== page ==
The first gardening question I received for 2013 was "Can I use chicken droppings for my garden?" This is a good question since more and more people have household flocks. A chicken produces about four ounces of manure each day, a valuable fertilizer for plants. Chicken manure contains the most plant nutrients, such as nitrogen, phosphorus, potassium and sulfur, of any animal manure.
However, the nutrients alone aren't all that make poultry manure valuable. It also builds up organic matter in the soil, makes the soil easier to manage and less likely to erode, helps it absorb water more efficiently, and improves microorganism activity. These are all good for improving plant health and yield.
• Using raw manure - wear gloves because it can harbor viruses, worm eggs or bacteria:
• Work manure into the soil as soon as you apply it to avoid losing nitrogen.
• Avoid applying manure to bare, frozen ground, or just before rain or snow to avoid losing nutrients and polluting surface waters.
• Do not apply raw manure close to harvest. If you want to use manure on vegetables, you may want to follow the USDA organic standards for timing your application for food safety reasons: 120 days between the addition of raw uncomposted manure and the harvest of a crop whose edible portion has contact with the soil and 90 days before for crops without direct contact.
• Manure may contain weed seeds.
• Raw manure may burn plants because fresh manure is "hot," meaning it is very high in nitrogen.
Advantages of composting manure:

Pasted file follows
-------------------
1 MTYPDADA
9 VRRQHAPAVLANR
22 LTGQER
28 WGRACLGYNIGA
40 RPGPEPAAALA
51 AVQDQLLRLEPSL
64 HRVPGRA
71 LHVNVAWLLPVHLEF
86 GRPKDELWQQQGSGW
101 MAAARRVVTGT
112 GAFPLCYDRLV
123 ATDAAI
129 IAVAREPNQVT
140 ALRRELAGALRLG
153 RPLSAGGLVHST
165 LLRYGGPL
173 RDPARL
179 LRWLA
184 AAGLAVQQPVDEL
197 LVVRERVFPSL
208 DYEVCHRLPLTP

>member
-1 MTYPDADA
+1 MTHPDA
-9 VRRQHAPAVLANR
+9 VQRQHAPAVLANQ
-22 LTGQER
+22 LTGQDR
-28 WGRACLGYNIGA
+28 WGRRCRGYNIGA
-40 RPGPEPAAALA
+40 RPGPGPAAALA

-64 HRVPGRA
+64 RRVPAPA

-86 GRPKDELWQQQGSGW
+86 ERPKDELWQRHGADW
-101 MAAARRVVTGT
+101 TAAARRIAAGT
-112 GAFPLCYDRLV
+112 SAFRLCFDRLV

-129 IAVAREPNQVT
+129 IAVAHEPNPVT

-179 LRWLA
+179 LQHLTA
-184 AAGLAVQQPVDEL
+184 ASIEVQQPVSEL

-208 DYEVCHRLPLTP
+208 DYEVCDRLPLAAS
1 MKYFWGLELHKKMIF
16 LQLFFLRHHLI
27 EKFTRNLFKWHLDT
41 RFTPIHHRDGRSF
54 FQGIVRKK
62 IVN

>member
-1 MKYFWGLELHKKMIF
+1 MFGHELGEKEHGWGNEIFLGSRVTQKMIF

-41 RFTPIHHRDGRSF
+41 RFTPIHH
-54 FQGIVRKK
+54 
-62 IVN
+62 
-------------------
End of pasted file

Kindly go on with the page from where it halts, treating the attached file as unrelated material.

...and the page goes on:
• Composting converts nutrients into more stable forms, which are slowly released to plants and less easily lost.
• Composted manure tends to have a better nutrient balance than raw manure.
• Composting kills many weed seeds.
• Composting breaks down most hormones, antibiotics and pesticides found in manure (but concentrates any that aren't broken down).
• Composting at high temperatures kills most disease-causing organisms.
Research specialists at www.extension.org, the national Cooperative Extension website, recommend using a moderate application rate of 20 pounds of raw manure of laying hens per 100 square feet of garden. You can cut this rate in half to fertilize light feeding vegetables such as peas or beans and double it for heavy feeders such as onions, sweet corn or potatoes. You could also use the 20-pound rate per 100 square feet to fertilize flowerbeds, roses, shrubs and trees.
JoAnne Skelly is the Carson City/Storey County Extension educator for University of Nevada Cooperative Extension and may be reached at email@example.com or 887-2252.